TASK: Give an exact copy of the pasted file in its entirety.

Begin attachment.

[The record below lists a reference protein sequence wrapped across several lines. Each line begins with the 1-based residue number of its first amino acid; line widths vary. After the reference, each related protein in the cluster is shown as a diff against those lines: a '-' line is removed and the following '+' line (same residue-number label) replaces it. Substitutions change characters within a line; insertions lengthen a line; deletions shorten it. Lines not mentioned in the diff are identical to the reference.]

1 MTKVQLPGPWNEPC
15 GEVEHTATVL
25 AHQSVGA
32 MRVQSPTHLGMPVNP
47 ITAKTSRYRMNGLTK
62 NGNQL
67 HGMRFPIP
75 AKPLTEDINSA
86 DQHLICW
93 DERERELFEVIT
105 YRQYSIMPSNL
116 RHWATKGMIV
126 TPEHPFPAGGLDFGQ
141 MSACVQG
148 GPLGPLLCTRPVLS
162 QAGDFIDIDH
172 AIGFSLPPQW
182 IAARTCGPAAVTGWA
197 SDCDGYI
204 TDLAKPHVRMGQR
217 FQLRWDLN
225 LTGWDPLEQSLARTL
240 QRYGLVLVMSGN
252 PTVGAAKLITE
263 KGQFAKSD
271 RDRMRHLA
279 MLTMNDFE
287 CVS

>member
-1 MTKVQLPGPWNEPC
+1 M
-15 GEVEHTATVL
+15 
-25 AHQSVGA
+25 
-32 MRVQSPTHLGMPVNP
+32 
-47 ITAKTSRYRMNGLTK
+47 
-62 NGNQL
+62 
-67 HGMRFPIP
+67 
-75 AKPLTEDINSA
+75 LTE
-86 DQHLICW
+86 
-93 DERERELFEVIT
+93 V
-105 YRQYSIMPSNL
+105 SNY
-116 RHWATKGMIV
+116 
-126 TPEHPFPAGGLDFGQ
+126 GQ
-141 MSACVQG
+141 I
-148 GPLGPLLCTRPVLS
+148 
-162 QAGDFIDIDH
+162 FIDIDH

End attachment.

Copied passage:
[The record below lists a reference protein sequence wrapped across several lines. Each line begins with the 1-based residue number of its first amino acid; line widths vary. After the reference, each related protein in the cluster is shown as a diff against those lines: a '-' line is removed and the following '+' line (same residue-number label) replaces it. Substitutions change characters within a line; insertions lengthen a line; deletions shorten it. Lines not mentioned in the diff are identical to the reference.]

1 MTKVQLPGPWNEPC
15 GEVEHTATVL
25 AHQSVGA
32 MRVQSPTHLGMPVNP
47 ITAKTSRYRMNGLTK
62 NGNQL
67 HGMRFPIP
75 AKPLTEDINSA
86 DQHLICW
93 DERERELFEVIT
105 YRQYSIMPSNL
116 RHWATKGMIV
126 TPEHPFPAGGLDFGQ
141 MSACVQG
148 GPLGPLLCTRPVLS
162 QAGDFIDIDH
172 AIGFSLPPQW
182 IAARTCGPAAVTGWA
197 SDCDGYI
204 TDLAKPHVRMGQR
217 FQLRWDLN
225 LTGWDPLEQSLARTL
240 QRYGLVLVMSGN
252 PTVGAAKLITE
263 KGQFAKSD
271 RDRMRHLA
279 MLTMNDFE
287 CVS

>member
-1 MTKVQLPGPWNEPC
+1 M
-15 GEVEHTATVL
+15 
-25 AHQSVGA
+25 
-32 MRVQSPTHLGMPVNP
+32 
-47 ITAKTSRYRMNGLTK
+47 
-62 NGNQL
+62 
-67 HGMRFPIP
+67 
-75 AKPLTEDINSA
+75 LTE
-86 DQHLICW
+86 
-93 DERERELFEVIT
+93 V
-105 YRQYSIMPSNL
+105 SNY
-116 RHWATKGMIV
+116 
-126 TPEHPFPAGGLDFGQ
+126 GQ
-141 MSACVQG
+141 I
-148 GPLGPLLCTRPVLS
+148 
-162 QAGDFIDIDH
+162 FIDIDH